Jinder Sekhorn – also known as Bobby – is an Indian chef well known for his successful Spice Hut restaurant at the Aliathon Holiday Village in Kato Paphos. And as the number of Indian restaurants in Paphos grows, he is behind one more: The Maharaja, hidden down a side road off Poseidonos Avenue, in a mostly residential (and somewhat shabby) side street in Kato Paphos. Something of a gamble, I hope it pays off because food at the Maharaja is superb.
Indian food might not be the first to spring to mind in the blistering summer heat, but once inside this air-conditioned, glass-fronted venue awash with tantalizing aromas wafting from the kitchen, my interest was piqued.
The waitress was all smiles as she brought over the extensive menus and a jolly welcome put our party of three at ease immediately. The colourful Indian inspired decoration adds to the ambience and the complementary poppadoms and chutneys are a lovely touch.
Bobby has learned much over the years, serving clients that have widely differing palates, from those who wish for hot and spicy offerings, others something milder, and those, like me, in the middle who still want a kick, but in a gentle and subtle form and will cater your dish to suit your taste.
His flavour profiles are layered and superior; lamb, chicken, prawn and vegetable dishes are properly seasoned, elevated and cooked to perfection; they really do melt in the mouth.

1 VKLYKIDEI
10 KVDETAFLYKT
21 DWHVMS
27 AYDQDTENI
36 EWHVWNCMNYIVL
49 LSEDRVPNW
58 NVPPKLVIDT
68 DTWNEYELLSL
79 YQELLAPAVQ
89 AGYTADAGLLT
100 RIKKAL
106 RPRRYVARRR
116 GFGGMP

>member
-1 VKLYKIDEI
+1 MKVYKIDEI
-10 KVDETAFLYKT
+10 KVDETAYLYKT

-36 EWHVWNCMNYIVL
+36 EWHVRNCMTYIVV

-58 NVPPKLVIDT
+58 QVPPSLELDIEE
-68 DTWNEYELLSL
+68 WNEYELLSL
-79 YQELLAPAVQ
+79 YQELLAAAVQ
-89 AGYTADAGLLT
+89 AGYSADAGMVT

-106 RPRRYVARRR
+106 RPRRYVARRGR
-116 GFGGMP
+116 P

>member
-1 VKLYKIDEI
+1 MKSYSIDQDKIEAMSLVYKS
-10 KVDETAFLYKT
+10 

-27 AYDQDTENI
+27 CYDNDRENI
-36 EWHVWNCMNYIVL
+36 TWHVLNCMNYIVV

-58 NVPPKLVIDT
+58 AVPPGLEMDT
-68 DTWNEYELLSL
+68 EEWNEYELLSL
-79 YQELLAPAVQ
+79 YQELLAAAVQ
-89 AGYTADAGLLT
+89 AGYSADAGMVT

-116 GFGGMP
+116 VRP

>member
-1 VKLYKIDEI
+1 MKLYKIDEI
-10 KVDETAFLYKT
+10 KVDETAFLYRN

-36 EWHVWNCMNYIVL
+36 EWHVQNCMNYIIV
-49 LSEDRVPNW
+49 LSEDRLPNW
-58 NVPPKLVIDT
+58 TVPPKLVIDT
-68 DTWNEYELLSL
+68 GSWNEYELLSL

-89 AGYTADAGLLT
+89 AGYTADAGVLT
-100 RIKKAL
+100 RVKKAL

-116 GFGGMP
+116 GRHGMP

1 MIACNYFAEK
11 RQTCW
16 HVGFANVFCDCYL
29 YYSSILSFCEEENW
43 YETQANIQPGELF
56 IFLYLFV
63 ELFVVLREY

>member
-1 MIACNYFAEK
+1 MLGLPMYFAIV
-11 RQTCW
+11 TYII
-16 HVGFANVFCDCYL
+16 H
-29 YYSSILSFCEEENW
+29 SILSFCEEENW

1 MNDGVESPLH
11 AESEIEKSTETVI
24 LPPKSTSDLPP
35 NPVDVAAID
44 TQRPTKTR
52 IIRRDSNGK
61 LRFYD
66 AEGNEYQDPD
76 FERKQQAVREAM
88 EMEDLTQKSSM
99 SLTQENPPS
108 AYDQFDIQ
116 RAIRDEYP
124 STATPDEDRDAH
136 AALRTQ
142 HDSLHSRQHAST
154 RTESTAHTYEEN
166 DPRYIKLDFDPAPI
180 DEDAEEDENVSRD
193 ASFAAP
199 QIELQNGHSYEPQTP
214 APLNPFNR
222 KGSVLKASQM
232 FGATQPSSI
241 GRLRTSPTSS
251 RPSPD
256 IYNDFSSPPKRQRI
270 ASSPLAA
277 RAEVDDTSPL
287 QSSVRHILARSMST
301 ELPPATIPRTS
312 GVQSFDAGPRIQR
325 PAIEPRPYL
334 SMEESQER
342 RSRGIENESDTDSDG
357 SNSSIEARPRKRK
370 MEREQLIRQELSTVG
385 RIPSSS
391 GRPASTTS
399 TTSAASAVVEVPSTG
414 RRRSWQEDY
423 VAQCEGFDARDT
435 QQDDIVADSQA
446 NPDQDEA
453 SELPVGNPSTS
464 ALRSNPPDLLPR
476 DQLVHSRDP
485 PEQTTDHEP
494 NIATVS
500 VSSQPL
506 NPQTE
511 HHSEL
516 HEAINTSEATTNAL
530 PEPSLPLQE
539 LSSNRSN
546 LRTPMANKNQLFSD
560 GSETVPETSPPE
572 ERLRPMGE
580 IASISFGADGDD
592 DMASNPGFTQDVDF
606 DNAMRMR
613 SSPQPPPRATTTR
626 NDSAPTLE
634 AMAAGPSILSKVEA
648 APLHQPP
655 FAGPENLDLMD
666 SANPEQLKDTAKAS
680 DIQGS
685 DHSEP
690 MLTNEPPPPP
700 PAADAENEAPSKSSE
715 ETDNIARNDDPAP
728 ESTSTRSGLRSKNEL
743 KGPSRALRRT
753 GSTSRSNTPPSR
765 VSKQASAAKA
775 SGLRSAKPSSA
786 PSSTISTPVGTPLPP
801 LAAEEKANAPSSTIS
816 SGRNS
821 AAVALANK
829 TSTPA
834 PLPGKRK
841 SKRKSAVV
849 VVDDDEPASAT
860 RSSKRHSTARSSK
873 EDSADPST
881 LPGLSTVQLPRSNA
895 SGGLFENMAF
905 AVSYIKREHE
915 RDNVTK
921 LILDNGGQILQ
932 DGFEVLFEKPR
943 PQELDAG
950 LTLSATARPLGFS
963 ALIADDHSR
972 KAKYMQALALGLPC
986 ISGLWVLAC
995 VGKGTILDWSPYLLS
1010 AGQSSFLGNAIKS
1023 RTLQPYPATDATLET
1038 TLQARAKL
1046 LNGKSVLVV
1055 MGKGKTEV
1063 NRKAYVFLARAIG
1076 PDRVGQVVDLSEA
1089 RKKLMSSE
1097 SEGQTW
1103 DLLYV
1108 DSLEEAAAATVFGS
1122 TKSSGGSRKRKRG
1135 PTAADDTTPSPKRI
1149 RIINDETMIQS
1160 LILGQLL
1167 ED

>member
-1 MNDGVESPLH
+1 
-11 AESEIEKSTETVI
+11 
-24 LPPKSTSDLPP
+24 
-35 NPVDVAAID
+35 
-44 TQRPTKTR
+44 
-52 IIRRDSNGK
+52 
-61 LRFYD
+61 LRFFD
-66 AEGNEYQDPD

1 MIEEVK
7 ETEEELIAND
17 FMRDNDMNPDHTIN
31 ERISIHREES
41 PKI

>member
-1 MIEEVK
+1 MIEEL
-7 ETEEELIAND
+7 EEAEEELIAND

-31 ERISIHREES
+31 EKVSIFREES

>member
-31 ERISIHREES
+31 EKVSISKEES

The Maharaja is a spacious venue with neat tables spaced generously apart. Indian style curtains hang at the large windows that overlook the street, while large Indian paintings soften the tables’ formal presentation.
We started with spiced yellow lentil soup, crisp samosas, king prawn puri and Punjabi fish, which is marinated and fried in gram flour batter. All were delicious
Served in traditional small metal bowls, the main courses are flavoursome and include chicken tikka masala, unsurprisingly a favourite with Maharaja customers – it’s tasty – while the tandoori dishes are a speciality.
My tandoori chicken arrives proudly paraded through the restaurant, set on a bed of sizzling onions creating a sensational fragrance that draws the attention of other diners. Cooked to perfection, it’s easily sliced and then savoured with relish. I also try the lamb rogan josh, which has a well rounded flavour and the pilau rice is light, fragrant and fluffy. The lamb the Buhna, I am told, is light and the vindaloo packs a well-balanced punch.
A selection of naan breads, plain, garlic and peshwari, are all superb.
Vegetarian options include Aloo Brinjal – aubergines and potatoes cooked in a special masala – and Bhindi Bhai, a ‘dry’ curry with okra, tomatoes and spices.
The wine list is adequate, and consists of a selection of reasonably priced local and imported wines. We order a bottle of a light, crisp Tsangarides, Xinisteri, a favourite of our trio for €16. For those that prefer an accompanying beer, local and imported Indian beer is also available. Or you could go for a fruit lassi – the mango one is sweet with a tart kick, delicious.
Service is charming, graceful and sensible and our wine were glasses filled at just the right time.
Bobby also creates superb range of Indian traditional sweets for weddings and celebrations and a small selection are available as desserts.
The carrot halva, my favourite, is rich and creamy and the gulab jamon – a classic Indian desert – and kulfi – a traditional Indian ice cream – are beautifully executed and enjoyable.
Maharaja is focused on Indian culinary tradition and while all the usual dishes are on the menu, they are far better than most I have tasted. Fresh, top quality ingredients and well executed harmonious flavours create a real experience of Indian food, not least because the owner/chef is passionate about what he does, and it shows on every plate.